The terms ‘‘Eagle’s syndrome’’ or ‘‘Stylohyoid syndrome’’ describe a series of symptoms caused by an elongated styloid process and/or the mineralization (ossiﬁcation or calciﬁcation) of part or the entire stylohyoid ligament. Anatomists have been observing elongated styloid processes since antiquity. Dr Watt Eagle estimated the normal length of the styloid process to be 2.5 cm.
Generally, if the length of the styloid process is more than 3 cm, it is considered to be elongated
Enlarged styloid process on the right side of a male skull
Posterior view of the elongated process bilat-erally (4 cm)
Elongated styloid process on the left side of a male skull (3.9 cm)
A short styloid process may be completely hidden by the vaginal process and an elongated styloid process may reach the hyoid bone. The related painful syndrome was ﬁrst described in 1870 by Lu¨cke and in 1872, in Vienna. Weinlechner surgically excised the styloid process in order to treat symptoms, however, it was Eagle who provided a comprehensive description of the syndrome for the ﬁrst time in 1937 and identiﬁed two forms of the syndrome (Eagle, 1948, 1949).
Symptoms depend on a variety of factors, including the length and width of the styloid process, the angle and direction of its deviation and the degree of ossiﬁcation. The ﬁrst type, ‘‘classic Eagle’s syndrome,’’ typically occurs in patients after tonsillectomy, although it can also occur after any other type of pharyngeal surgery. A palatable mass may be observed in the tonsillar fossa, its palpation sometimes exacerbating the patient’s symptoms. Symptoms include
neck pain extending to the oral cavity and the maxilla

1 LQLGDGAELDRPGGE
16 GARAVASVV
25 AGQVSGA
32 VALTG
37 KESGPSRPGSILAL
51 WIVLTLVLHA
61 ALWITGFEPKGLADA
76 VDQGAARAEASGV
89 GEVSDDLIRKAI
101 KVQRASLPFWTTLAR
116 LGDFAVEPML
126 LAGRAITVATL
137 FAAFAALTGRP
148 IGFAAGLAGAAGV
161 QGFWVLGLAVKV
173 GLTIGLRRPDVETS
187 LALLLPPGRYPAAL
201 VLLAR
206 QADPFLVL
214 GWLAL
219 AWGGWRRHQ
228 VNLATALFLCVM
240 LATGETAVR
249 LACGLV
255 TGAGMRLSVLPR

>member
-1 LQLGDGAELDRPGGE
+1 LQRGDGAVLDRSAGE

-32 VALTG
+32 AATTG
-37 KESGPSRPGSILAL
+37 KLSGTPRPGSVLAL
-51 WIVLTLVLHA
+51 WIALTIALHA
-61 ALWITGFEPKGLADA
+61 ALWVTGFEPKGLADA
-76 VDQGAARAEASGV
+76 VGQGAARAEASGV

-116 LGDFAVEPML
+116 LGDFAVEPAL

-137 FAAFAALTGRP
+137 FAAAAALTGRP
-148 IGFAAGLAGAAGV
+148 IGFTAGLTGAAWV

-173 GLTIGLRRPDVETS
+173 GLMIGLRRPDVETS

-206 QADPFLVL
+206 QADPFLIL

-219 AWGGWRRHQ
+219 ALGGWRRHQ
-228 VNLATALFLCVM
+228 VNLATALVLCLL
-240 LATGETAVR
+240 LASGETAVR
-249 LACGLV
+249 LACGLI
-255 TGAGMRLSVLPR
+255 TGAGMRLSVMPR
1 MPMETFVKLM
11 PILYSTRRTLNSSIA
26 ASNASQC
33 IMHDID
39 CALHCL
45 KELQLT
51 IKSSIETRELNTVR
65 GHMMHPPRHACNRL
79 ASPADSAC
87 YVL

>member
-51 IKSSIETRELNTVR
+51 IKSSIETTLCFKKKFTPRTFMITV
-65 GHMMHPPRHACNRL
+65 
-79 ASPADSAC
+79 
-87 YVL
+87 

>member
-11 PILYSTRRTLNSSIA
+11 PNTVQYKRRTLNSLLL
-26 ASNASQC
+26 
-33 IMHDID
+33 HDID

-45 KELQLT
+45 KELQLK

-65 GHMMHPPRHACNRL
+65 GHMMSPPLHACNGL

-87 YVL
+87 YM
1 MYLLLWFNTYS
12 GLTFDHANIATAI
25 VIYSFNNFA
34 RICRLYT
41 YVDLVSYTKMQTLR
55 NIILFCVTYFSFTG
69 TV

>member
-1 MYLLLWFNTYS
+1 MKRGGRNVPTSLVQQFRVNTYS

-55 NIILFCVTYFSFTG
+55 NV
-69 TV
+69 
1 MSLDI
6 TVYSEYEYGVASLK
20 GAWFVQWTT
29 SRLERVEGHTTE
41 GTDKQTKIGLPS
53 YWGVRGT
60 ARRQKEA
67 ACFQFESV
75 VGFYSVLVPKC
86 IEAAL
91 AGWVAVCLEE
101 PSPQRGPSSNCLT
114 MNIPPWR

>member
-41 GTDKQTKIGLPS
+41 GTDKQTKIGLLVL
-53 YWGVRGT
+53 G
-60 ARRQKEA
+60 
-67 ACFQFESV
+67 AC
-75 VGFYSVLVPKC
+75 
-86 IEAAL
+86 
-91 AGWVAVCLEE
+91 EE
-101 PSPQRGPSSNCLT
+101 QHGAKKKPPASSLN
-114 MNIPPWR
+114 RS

persistent sore throat
the sensation of a foreign body in the pharynx
painful trismus <25 mm,
vertigo and tinnitus
Pain is also observed when turning the head or extending the tongue. Apart from turning the head, yawning can also trigger symptoms, particularly those resembling migraine. Other symptoms may include tongue pain in general, a sensation of increased salivation, alterations in taste, , vocal changes, pain in the upper limbs/chest/TMJ, facial paresthesia, pharyngeal spasm, pain triggered by the movement of the mandible, cough, dizziness, or sinusitis.
Eagle’s syndrome has also been reported as the most important cause of secondary glossopharyngeal neuralgia. All of these symptoms are attributed to the irritation of cranial nerves V, VII, IX or X, all of which are situated very close to the styloid process.
Eagle’s syndrome can be treated either conservatively or surgically by excising the elongated styloid process. The appropriate treatment is chosen based on the severity of the symptoms and the pathogenesis of the syndrome. It is widely believed, however, that therapy should begin with conservative treatment followed, if necessary, by surgical excision.
Conservative treatment involves injecting steroids or long-lasting anesthetics into the lesser cornu of the hyoid or the inferior aspect of the tonsillar fossa in order to relieve symptoms. Treatment with non-steroidal anti-inﬂammatory drugs is considered adjunctive therapy after surgical treatment for Eagle’s syndrome.
Transpharyngeal manipulation, which involves fracturing the elongated process manually under local anaesthesia, has also been proposed, although long-term results have not been satisfactory. For the surgical excision of the elongated styloid process, two different approaches have been proposed: the extraoral or transcervical and the intraoral or transpharyngeal approach.
Complications related to the surgical excision of the styloid process include facial nerve injury, osteomyelitis and infection at the operative site and in deeper tissues of the head and neck. Other complications include surgical emphysema of the neck, edema of the submandibular and retromandibular areas, thrombosis of the internal carotid artery. Also, reossiﬁcation in the region of the styloid process and stylohyoid ligament may occur and up to 20% of the patients may have a recurrence of symptoms.